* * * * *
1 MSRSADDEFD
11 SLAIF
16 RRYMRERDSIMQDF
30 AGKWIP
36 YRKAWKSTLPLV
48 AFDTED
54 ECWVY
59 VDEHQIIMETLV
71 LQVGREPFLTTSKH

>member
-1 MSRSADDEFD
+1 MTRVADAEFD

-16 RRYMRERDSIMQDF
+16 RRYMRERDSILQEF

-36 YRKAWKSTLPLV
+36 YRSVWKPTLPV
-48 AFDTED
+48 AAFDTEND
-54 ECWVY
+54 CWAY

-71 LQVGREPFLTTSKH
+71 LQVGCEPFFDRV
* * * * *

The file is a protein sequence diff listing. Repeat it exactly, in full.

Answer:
1 MSRSADDEFD
11 SLAIF
16 RRYMRERDSIMQDF
30 AGKWIP
36 YRKAWKSTLPLV
48 AFDTED
54 ECWVY
59 VDEHQIIMETLV
71 LQVGREPFLTTSKH

>member
-1 MSRSADDEFD
+1 MTRVADAEFD

-16 RRYMRERDSIMQDF
+16 RRYMRERDSILQEF

-36 YRKAWKSTLPLV
+36 YRSVWKPTLPV
-48 AFDTED
+48 AAFDTEND
-54 ECWVY
+54 CWAY

-71 LQVGREPFLTTSKH
+71 LQVGCEPFFDRV